Saturday, September 11, 2010

Today, the names are being read. When I turned on the TV they were in the D's, and so I waited for Fire Fighter Dave Fontana's name to be read. He was a member of Park Slope's Squad 1, FDNY. Just a week before, they had a call on our block, Berkeley Place between 5th and 6th Avenues, and he had walked by and spent a few quick moments with Benjamin, who was a toddler at the time and happened to be out on the front stoop with his mother. Dave was, by all accounts, a very good man.

My son's mother lost a close friend that day, too. Laura Rockefeller's family operated a children's theatre company for many years, and after Suzanne and Laura graduated from Syracuse University's Musical Theatre program, they toured together and qualified for their Actors Equity cards. Children's theatre at the time was a good way to get one's card -- through hard work.

Actors' lives in New York often require several hats, and indeed, Laura was at Windows on the World, in the North Tower of the World Trade Center, for a one- or two-day job with Risk Waters, a sadly prophetic name for a risk management consulting firm on that morning.

I wrote a 9-11 related post earlier this year, and you can read it here. Today, I've selected some memories posted on Facebook from various friends, who will remain anonymous.

The son of friends of my parents was working early with a few other members of his department in one of the Twin Towers. After the first plane hit, an announcement was made requesting that everybody remain calm and to not evacuate. This guy decided, perhaps because his wife was pregnant and due at any time, to get himself and all of the people in his department out of the building. He was the last one out and just as he got to the doorway of the stairwell, the second plane hit. The impact knocked him on his back and sucked the oxygen out of the room. Out of breath and dazed he got up and got out. He and his fellow workers got out. As soon as he got two blocks away, the building he had been in collapsed…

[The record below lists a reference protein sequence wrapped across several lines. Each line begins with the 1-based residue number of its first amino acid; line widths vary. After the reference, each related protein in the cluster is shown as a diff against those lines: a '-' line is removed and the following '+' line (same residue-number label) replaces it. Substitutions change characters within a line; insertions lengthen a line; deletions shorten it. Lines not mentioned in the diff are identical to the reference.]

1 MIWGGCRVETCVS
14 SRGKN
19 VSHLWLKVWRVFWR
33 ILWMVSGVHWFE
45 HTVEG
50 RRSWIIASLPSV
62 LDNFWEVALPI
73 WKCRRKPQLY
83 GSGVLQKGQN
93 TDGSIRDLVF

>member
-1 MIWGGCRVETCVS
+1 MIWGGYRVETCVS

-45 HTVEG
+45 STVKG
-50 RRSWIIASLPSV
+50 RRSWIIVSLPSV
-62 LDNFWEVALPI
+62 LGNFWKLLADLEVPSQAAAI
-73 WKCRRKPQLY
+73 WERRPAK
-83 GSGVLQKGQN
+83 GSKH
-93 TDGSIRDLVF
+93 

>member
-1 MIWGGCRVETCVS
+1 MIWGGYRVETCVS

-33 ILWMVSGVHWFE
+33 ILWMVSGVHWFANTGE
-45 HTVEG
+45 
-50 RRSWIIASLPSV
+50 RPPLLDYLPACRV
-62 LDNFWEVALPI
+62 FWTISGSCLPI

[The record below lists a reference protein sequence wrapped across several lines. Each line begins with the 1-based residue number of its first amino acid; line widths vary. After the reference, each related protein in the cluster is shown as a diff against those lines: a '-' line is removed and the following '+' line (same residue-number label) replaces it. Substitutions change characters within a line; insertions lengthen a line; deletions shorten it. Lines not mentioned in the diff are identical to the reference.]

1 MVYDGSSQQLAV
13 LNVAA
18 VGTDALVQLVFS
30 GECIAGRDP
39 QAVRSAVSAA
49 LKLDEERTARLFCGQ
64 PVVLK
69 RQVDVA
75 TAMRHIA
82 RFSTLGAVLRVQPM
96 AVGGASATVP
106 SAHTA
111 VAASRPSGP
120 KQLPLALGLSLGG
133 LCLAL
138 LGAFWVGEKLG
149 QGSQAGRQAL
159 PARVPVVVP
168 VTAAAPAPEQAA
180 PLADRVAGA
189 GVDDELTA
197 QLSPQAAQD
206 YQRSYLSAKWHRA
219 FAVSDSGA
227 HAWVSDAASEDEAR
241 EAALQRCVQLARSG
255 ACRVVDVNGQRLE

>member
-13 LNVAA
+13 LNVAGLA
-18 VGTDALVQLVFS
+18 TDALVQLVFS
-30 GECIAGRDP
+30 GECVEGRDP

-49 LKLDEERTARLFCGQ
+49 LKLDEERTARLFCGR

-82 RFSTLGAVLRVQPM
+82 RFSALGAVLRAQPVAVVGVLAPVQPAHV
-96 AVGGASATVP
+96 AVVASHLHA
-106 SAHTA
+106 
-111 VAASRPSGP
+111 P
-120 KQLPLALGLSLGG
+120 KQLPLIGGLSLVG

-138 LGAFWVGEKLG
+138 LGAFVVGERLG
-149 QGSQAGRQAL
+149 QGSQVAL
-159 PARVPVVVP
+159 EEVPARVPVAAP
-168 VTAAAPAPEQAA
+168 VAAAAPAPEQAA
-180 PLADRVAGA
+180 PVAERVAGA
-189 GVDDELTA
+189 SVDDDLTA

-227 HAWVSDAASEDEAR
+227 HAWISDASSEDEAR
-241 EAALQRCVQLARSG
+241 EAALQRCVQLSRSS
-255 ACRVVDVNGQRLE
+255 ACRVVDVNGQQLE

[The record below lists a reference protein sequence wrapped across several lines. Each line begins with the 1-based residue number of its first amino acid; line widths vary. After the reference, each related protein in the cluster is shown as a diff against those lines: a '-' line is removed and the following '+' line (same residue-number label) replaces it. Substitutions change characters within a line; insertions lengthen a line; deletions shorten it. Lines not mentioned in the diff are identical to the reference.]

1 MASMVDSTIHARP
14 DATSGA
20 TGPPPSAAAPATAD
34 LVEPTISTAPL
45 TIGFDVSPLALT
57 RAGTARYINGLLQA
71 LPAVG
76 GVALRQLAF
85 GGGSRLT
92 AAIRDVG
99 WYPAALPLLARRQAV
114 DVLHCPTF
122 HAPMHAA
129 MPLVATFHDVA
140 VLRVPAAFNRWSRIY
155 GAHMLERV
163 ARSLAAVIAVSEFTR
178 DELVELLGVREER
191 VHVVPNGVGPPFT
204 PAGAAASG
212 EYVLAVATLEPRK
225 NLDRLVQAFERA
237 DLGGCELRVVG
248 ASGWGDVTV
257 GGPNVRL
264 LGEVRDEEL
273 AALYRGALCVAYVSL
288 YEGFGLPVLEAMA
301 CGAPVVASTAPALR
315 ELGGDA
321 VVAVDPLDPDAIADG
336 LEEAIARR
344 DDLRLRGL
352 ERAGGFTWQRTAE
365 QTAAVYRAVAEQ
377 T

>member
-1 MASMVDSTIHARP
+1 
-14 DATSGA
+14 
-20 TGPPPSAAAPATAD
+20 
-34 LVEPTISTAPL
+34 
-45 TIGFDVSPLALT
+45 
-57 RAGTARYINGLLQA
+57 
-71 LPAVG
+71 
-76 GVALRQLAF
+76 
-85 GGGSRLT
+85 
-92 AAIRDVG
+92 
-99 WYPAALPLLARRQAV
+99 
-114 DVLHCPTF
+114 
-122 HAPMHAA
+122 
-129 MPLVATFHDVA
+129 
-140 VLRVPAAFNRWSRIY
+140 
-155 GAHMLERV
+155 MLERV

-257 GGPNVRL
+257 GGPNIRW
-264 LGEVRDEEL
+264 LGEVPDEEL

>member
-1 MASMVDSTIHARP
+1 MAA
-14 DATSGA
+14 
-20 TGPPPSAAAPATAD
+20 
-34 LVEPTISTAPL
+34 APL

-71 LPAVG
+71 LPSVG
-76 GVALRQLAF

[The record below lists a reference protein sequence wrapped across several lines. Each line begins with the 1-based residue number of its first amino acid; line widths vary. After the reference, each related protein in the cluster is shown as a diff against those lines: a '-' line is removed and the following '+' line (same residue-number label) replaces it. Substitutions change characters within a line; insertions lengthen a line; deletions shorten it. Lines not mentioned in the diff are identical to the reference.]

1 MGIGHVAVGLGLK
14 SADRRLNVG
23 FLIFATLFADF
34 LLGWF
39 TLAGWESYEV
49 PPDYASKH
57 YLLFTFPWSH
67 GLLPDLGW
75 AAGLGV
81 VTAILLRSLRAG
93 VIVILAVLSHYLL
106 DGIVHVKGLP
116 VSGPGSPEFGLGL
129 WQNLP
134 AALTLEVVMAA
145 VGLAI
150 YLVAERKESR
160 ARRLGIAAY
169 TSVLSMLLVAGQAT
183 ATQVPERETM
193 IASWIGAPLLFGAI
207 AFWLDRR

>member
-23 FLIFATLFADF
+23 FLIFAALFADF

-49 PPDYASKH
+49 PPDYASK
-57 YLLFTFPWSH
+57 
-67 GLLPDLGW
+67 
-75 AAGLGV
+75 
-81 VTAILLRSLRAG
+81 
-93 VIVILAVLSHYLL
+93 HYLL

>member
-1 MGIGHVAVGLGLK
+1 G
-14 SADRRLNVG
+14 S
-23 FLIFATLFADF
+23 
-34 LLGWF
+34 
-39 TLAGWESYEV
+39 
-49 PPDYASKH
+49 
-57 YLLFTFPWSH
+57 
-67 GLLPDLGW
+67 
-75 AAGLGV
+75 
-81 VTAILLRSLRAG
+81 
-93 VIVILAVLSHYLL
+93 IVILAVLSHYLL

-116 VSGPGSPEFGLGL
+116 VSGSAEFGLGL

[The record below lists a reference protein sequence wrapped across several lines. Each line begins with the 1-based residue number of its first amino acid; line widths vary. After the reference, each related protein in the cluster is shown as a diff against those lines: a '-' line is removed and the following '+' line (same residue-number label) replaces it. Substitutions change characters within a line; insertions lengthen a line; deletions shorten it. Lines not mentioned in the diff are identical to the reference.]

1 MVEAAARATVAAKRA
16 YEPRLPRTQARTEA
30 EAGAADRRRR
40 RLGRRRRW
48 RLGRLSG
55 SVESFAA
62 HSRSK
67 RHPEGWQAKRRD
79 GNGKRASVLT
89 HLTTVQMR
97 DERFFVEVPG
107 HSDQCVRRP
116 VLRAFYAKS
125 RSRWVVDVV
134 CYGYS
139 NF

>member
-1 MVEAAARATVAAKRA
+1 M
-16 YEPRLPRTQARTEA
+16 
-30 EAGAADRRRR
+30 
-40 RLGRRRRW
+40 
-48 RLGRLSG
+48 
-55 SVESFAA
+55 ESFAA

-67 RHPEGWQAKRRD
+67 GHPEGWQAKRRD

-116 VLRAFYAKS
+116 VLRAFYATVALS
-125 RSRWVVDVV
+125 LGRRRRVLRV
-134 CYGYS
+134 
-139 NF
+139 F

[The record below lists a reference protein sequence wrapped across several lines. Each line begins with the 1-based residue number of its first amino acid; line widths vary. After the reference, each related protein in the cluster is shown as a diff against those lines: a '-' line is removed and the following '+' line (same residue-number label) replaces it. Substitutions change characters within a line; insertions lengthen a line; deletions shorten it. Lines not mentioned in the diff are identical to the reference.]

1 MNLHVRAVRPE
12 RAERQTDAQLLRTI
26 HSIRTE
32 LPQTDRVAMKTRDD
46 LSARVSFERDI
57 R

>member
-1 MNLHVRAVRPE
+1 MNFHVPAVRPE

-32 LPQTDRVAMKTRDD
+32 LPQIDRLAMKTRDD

The very next day, he was holding his newborn son in his arms.

I was up at the top the Tuesday beforehand at an awards ceremony--brought my son. He wanted to buy souvenirs, and I'm like-forget it, we live here, we'll be back. As we left he turned around and asked 'Could these buildings ever fall down?' I looked back. 'Naaah.'

it was a glowing day as I recall. technicolor, then smoke.

The silence is the thing I remember, watching the buildings fall down without a sound and then seeing the hoards of people coming over the Williamsburg bridge, covered with white dust and not making a sound, like an army of ghosts.

Memories of the sights, sounds, and smells of Ground Zero. Sharp clear awareness of things I should not have to remember. Memories of my friends lost. A sense of thankfullness and 'grace' that I had a wife, daughter, family, and friends to escape to that morning.

I remember leaving work to help out at he blood bank in New Brunswick, there were so may people wanting to help out. After that I always felt that NJ was NY old friend, that when he was in trouble and called NJ, he would showed up with a baseball bat and an attitude of "Unless you kill me all you will do is piss me off!"

At this time 9 years ago I was sitting on the floor of my new loft-apartment at 110 Greenwich Street. A few boxes and plants here and there that I had carried myself in taxis and on the subway since signing the lease on Sept. 1. I was staring out my factory-size windows at the South Trade Tower wondering where I would put my piano and 60,000 vinyl recordings when they arrived on the moving truck in the morning. Of course, they never arrived, and I would never find peace in the city again.

9 years ago at 8:15am I was driving through some of the most beautiful and peaceful country in Pennsylvania on my way to took 30 minutes to get to there...I walked in to the office at 8:45am with everyone watching the Today Show with the first plane hitting the North WTC Tower....God Bless those who died and all those who lost someone in that tragedy.


  1. touching tribute. for all the singing, flagwaving and public prayer services, it's the personal stories that bring it home.

  2. Beautiful tribute, Blaiser, thank you.

  3. Such a poignant post, Blaiser. The insights you shared make the day real and not just a news clip. There are no words to add, except thank you for this homage.

  4. Brother Blaiser;